Ruling Muslim Party Brings Campaign to Croat Stronghold
CAPLJINA, Bosnia-Herzegovina (AP) _ The Muslim-led party governing much of Bosnia brought its campaign Saturday to a town purged of almost all its former Muslim residents.
It was the first time since war broke out in 1992 that one of Bosnia’s ethnic-based parties had crossed into territory controlled by another ethnic group without violence.
And it was the first time in three years that some of Capljina’s former residents had been allowed to come home _ if only for the brief meeting in a local movie theater.
The Muslim-led Party of Democratic Action brought about 500 supporters in buses to the Bosnian Croat-controlled town to a rally for the Sept. 14 elections. The crowd, carrying white-and-green party banners, was guarded by a heavy cordon of Croat police.
Police sealed off the neighborhood, blocking all the roads leading to the cinema.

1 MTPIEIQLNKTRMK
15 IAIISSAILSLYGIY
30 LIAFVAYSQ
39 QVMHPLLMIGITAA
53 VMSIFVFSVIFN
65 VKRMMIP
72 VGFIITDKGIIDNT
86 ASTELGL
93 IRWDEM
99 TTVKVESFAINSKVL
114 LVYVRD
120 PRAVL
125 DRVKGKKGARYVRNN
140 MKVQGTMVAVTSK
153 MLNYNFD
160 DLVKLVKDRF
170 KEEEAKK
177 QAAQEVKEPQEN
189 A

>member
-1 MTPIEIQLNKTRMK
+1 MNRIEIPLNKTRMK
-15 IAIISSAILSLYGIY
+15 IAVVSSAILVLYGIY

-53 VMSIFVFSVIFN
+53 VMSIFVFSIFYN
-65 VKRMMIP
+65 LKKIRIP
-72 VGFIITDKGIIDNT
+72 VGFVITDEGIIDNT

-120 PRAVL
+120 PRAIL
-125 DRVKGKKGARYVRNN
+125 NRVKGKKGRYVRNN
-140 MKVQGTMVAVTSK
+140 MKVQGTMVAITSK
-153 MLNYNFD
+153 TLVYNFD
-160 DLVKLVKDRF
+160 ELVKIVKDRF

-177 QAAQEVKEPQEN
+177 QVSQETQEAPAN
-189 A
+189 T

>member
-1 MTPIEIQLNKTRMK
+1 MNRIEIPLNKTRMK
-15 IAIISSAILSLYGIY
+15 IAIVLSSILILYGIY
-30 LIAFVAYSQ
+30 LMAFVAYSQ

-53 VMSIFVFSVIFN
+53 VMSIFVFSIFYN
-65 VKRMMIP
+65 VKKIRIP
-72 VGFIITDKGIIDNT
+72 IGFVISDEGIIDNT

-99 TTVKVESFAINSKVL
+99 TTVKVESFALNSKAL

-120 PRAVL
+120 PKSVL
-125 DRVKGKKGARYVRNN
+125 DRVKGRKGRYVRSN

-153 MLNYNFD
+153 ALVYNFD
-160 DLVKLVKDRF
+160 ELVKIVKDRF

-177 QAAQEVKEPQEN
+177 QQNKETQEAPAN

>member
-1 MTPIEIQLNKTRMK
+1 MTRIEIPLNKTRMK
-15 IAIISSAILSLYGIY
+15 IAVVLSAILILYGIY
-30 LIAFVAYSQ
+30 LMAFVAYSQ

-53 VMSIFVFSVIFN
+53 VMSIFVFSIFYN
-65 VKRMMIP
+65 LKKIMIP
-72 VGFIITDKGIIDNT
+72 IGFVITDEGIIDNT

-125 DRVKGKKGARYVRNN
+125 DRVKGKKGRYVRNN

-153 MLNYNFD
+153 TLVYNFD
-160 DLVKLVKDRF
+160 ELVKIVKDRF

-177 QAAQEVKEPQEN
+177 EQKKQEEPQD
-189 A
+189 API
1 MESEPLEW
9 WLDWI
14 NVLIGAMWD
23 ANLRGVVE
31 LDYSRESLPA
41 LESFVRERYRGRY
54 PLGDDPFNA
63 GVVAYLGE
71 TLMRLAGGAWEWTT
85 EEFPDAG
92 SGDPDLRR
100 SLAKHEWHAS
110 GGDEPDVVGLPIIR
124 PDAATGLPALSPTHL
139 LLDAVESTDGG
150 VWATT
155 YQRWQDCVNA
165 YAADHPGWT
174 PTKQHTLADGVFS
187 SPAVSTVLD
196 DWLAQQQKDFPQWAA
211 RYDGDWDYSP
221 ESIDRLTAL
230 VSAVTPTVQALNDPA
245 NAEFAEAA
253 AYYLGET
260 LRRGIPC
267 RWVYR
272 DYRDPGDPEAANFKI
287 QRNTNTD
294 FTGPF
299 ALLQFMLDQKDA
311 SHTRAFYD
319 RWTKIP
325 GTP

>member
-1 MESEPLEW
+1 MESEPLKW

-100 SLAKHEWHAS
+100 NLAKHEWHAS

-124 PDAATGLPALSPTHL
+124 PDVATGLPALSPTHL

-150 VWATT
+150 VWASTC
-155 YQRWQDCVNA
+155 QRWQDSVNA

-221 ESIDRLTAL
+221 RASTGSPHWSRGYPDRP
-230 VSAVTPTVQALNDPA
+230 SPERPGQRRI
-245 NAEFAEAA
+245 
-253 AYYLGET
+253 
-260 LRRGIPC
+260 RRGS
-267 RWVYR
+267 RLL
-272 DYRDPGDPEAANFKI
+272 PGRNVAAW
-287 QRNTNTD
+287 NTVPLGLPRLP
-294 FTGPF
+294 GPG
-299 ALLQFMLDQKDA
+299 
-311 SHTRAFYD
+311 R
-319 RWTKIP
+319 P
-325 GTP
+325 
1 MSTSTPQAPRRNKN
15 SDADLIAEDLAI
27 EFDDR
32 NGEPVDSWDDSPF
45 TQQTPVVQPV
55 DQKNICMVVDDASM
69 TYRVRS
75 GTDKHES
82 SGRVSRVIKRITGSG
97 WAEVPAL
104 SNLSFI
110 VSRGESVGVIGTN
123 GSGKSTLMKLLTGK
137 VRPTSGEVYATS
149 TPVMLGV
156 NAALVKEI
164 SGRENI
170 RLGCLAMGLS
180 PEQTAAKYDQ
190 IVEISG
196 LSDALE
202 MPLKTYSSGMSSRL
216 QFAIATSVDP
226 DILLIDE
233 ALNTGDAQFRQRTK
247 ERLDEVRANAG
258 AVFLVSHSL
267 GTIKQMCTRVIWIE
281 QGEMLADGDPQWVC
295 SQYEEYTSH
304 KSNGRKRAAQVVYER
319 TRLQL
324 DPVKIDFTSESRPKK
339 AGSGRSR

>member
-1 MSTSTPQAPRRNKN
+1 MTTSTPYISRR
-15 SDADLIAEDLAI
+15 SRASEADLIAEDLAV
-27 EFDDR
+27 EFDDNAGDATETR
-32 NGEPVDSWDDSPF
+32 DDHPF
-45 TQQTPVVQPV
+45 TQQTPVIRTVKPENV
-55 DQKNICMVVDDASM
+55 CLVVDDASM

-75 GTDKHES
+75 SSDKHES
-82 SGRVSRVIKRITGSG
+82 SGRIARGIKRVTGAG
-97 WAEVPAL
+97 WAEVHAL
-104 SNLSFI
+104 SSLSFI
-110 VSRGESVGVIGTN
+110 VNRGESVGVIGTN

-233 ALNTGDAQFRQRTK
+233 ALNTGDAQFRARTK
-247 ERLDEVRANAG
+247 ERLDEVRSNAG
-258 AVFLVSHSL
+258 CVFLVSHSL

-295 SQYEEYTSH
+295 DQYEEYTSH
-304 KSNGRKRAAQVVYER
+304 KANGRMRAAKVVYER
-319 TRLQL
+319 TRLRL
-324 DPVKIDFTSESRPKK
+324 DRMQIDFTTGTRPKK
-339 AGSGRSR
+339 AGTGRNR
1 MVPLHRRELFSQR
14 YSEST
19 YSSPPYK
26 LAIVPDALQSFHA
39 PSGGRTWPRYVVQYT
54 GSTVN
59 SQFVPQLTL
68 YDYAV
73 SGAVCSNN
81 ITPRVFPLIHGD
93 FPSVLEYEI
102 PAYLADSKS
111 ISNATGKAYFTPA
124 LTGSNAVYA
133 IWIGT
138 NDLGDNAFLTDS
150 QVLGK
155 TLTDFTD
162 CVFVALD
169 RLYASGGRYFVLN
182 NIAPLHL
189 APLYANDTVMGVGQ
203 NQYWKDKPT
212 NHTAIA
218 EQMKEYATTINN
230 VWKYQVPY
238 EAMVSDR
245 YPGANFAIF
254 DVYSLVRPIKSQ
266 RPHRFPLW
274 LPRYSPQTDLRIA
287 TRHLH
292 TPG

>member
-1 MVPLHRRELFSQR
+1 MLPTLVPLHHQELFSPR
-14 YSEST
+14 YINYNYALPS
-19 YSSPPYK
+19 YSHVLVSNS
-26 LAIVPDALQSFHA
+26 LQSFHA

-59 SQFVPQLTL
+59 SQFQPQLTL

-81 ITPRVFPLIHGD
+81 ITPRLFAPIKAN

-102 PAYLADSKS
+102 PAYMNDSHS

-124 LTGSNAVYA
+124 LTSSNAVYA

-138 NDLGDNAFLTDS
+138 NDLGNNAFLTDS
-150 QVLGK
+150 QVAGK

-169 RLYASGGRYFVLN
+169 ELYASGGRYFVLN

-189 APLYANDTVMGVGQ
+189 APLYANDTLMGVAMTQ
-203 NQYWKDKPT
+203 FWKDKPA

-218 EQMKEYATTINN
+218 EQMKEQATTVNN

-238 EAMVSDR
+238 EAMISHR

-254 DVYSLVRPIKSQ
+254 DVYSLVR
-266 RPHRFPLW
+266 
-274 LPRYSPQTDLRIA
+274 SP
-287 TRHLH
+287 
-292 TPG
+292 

``We all grew up in no-man’s land,″ said the sign on the building, suggesting that no one ethnic group could lay exclusive claim to Capljina, 90 miles south of the capital Sarajevo.
In the cinema, the flags of the Muslim party and that of the Bosnian republic were placed side by side in front of the speakers’ podium. A Croat coat of arms hung from a side wall.
Croats expelled all but about 250 of Capljina’s 7,000 prewar Muslim population in 1993, during the Muslim-Croat conflict fought alongside the war pitting Muslims and Croats against the Serbs, said Musair Penava, head of the association of expelled residents.
``We came here today to show that we do not give up our hometown and we want to return,″ Penava said. ``We will all come here to vote.″
The crowd was addressed by representatives of both the strongest Bosnian Croat party and the SDA, the Muslim-led party formally governing the half of Bosnia not held by the Serbs. A Muslim-Croat federation is to assume control of that non-Serb half sometime after the elections.
``We wish a good campaign to the SDA,″ said Miroslav Djevenica, head of the Croatian Democratic Union in Capljina.
Clearly moved at being home again, many in the audience had tears running down their cheeks during the 45-minute meeting.
Afterward, the SDA supporters immediately boarded their buses again, and police escorted them out of the city.